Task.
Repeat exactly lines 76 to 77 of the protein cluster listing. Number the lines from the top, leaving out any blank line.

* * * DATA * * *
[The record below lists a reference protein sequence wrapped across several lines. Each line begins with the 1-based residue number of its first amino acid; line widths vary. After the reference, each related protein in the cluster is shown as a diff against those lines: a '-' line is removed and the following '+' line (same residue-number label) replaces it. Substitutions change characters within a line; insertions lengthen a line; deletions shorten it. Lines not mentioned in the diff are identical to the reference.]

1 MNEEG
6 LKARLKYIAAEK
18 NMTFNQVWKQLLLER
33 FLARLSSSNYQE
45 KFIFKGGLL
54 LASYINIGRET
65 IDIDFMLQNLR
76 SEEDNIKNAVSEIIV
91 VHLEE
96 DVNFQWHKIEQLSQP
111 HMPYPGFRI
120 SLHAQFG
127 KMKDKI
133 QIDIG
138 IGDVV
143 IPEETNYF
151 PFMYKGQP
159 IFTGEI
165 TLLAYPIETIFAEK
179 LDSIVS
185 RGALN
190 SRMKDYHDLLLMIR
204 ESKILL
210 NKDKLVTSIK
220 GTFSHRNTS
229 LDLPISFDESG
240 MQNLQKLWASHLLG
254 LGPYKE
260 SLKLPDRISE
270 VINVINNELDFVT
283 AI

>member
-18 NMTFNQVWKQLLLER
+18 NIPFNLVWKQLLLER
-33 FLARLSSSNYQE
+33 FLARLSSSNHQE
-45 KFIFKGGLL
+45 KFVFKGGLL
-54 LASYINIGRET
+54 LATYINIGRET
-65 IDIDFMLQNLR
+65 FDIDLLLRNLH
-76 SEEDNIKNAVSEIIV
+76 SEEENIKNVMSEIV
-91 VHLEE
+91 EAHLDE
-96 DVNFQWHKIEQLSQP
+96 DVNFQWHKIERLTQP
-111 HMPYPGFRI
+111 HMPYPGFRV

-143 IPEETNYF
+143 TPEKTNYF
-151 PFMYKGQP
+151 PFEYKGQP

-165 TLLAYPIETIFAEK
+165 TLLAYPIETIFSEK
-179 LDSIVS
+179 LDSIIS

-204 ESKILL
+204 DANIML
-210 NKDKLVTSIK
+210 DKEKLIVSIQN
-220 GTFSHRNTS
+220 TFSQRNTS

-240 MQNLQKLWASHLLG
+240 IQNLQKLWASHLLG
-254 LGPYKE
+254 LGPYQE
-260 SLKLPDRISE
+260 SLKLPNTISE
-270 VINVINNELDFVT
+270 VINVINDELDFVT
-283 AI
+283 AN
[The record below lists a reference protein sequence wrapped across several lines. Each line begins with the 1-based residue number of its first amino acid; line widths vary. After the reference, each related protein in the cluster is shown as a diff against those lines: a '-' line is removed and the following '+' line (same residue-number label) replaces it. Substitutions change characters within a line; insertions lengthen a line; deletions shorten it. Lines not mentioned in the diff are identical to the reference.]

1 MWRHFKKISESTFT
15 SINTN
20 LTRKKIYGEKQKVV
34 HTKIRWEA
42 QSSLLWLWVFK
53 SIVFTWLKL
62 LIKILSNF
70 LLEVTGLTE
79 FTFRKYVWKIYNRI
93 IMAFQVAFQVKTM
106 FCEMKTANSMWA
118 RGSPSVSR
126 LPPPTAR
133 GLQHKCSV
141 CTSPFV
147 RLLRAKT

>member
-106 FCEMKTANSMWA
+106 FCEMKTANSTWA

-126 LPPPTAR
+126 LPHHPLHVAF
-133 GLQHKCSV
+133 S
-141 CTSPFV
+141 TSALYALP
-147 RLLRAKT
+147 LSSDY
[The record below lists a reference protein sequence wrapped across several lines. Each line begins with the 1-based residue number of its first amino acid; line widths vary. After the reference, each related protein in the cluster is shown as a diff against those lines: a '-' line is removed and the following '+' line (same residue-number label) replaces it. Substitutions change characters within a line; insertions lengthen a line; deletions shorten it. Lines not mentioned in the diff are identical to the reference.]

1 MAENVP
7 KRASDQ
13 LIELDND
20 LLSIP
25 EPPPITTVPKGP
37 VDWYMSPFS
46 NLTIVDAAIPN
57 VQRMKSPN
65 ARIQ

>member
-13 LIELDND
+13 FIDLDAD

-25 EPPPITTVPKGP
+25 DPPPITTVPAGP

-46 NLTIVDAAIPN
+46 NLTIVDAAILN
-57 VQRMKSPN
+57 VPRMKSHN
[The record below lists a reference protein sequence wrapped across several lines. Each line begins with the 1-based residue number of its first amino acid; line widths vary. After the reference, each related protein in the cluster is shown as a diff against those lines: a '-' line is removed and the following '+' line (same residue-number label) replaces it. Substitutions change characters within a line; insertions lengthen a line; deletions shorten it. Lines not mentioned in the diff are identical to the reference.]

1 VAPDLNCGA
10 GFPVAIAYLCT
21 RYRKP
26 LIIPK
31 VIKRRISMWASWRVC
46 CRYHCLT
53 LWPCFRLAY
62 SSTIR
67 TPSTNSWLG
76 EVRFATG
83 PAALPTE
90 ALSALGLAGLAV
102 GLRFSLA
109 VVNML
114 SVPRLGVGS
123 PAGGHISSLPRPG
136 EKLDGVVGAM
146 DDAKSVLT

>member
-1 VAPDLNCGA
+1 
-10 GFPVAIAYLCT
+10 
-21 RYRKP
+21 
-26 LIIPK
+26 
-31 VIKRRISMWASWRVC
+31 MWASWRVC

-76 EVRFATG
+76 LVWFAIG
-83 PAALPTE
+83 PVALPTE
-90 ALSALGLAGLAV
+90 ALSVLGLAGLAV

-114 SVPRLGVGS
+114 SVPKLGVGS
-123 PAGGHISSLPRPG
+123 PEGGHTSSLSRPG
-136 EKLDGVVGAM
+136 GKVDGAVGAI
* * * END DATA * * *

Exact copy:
[The record below lists a reference protein sequence wrapped across several lines. Each line begins with the 1-based residue number of its first amino acid; line widths vary. After the reference, each related protein in the cluster is shown as a diff against those lines: a '-' line is removed and the following '+' line (same residue-number label) replaces it. Substitutions change characters within a line; insertions lengthen a line; deletions shorten it. Lines not mentioned in the diff are identical to the reference.]

1 MWRHFKKISESTFT